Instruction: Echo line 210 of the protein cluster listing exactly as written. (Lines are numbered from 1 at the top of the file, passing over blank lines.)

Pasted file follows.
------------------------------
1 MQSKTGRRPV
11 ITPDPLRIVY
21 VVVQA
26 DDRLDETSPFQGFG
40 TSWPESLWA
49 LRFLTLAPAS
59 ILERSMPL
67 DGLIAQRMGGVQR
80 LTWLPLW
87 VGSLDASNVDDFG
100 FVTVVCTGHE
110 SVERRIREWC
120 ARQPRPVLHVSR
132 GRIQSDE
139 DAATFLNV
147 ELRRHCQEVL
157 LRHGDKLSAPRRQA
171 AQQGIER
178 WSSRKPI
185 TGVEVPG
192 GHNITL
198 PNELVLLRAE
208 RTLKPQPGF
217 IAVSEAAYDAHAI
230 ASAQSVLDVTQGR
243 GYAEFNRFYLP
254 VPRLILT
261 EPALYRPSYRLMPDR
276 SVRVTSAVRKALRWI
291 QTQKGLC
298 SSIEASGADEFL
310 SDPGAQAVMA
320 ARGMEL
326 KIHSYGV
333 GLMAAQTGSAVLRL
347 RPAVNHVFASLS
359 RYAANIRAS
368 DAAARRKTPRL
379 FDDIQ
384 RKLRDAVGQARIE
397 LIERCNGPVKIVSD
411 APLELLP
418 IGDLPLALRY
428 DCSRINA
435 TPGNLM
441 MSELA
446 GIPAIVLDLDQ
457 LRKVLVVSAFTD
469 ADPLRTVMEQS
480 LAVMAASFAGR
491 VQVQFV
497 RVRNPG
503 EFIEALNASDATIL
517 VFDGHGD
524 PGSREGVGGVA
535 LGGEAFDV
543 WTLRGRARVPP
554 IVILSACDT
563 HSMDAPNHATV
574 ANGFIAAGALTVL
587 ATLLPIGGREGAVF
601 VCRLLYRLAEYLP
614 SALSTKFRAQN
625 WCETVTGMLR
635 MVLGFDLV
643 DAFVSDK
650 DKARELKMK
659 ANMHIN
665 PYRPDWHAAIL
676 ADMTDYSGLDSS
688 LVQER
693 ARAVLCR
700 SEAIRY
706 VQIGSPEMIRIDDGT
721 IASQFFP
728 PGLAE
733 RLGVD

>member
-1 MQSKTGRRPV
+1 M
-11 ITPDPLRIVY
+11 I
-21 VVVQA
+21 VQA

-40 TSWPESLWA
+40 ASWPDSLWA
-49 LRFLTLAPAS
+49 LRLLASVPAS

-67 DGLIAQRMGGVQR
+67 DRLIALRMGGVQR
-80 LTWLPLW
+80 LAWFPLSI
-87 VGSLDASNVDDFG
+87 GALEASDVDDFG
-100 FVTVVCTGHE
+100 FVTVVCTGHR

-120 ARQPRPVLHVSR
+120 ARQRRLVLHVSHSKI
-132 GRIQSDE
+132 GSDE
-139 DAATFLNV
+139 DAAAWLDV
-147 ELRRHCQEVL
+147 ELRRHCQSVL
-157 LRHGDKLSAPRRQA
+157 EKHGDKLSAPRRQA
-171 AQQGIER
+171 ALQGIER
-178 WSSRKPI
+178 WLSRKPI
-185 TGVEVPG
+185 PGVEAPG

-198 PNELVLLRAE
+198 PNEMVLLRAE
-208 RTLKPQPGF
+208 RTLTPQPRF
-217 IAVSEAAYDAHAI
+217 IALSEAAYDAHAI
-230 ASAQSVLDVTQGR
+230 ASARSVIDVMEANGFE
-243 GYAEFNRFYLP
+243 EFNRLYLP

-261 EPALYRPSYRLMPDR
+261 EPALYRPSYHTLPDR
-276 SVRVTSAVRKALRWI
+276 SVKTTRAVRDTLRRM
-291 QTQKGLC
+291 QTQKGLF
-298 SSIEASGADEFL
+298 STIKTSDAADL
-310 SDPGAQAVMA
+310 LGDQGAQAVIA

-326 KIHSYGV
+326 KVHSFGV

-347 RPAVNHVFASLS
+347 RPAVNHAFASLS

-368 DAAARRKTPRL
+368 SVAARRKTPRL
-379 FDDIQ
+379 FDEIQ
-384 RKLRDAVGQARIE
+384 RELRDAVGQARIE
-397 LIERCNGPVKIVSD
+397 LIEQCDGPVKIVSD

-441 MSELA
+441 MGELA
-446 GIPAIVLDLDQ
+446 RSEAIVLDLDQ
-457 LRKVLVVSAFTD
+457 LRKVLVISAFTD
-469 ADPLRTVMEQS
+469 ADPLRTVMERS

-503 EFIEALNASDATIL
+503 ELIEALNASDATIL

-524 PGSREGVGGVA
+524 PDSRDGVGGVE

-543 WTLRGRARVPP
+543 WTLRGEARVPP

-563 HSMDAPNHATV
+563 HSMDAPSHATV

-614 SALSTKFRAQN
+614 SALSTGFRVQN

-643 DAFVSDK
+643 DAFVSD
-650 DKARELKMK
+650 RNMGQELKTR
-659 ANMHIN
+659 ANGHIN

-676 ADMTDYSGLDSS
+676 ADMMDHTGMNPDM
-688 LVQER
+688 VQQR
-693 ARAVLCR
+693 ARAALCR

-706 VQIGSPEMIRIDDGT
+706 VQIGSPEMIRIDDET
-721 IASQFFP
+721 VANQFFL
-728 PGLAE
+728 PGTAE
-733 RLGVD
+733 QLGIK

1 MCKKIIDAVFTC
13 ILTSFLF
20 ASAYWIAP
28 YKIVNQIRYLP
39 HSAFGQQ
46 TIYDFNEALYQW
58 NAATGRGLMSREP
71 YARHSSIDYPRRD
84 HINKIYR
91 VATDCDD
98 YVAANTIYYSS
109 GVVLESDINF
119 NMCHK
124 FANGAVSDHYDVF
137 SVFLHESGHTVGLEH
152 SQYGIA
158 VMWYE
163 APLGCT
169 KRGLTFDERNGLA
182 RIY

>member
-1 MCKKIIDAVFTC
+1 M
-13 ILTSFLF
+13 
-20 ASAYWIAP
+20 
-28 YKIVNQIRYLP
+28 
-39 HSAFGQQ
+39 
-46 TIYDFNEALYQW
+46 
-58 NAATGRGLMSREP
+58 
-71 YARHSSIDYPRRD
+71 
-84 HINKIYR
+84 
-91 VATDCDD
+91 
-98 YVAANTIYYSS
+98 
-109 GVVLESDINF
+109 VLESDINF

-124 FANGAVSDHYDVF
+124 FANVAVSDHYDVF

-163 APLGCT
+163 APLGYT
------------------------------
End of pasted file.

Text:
-28 YKIVNQIRYLP